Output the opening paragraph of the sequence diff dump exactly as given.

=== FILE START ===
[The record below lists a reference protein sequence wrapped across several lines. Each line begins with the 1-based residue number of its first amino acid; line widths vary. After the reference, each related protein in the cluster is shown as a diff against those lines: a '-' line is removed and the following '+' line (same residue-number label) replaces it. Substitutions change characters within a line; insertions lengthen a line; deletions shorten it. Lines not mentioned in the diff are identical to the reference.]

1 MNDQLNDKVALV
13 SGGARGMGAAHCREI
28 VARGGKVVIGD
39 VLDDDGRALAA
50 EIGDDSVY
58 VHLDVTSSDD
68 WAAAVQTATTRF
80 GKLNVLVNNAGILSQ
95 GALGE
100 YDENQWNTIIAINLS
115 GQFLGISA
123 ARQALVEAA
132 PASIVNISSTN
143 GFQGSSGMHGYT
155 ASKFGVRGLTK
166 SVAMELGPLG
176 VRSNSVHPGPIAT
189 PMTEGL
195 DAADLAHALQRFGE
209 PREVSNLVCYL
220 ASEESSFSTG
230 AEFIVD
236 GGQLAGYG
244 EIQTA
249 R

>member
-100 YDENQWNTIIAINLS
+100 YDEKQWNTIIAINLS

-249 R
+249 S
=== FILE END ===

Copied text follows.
[The record below lists a reference protein sequence wrapped across several lines. Each line begins with the 1-based residue number of its first amino acid; line widths vary. After the reference, each related protein in the cluster is shown as a diff against those lines: a '-' line is removed and the following '+' line (same residue-number label) replaces it. Substitutions change characters within a line; insertions lengthen a line; deletions shorten it. Lines not mentioned in the diff are identical to the reference.]